Photo Credit: Paresh Nath, The Khaleej Times, UAE
The latest round of NAFTA negotiations began on Wednesday the 11th and the theme of this week’s talks was “America first” and the U.S. demand for more U.S.-made content. According to an agenda obtained by Bloomberg News, the Trump administration looks to aggressively push to increase content requirements for cars, which Magna International Inc., a Canadian automotive supplier, has warned could increase cost and complexity of the industry.
But the continued U.S. demand for more favorable treatment, its proposal of a “sunset clause,”which would allow any new deal to expire after five years, and Trump’s threat to walk out of negotiations has heightened tensions. The President’s indifference to the trade deal was apparent when on Wednesday Trump said was open to bilateral trade pacts with either Canada or Mexico if NAFTA was not able to be renegotiated.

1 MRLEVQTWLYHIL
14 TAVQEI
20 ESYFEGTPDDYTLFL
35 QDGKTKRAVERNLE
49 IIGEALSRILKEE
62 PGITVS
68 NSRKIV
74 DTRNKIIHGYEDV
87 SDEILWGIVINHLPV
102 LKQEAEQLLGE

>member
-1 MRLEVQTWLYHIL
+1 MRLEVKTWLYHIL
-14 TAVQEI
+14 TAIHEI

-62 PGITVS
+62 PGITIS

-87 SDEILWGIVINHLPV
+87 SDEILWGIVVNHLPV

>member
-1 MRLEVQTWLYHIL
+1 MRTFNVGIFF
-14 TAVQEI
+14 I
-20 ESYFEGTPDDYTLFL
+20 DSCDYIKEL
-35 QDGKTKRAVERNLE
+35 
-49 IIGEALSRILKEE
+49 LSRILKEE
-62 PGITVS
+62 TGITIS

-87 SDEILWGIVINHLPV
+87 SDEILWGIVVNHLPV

But while Mexico’s Peña Nieto and Canada’s Trudeau called for the preservation and modernization of the trade deal, we can’t help but ask, doesn’t Trump’s suggestion defeat the purpose? As John Murphy vice president at the Chamber of Commerce recently said in a New York Times article, in negotiations you “never take a hostage you wouldn’t shoot.”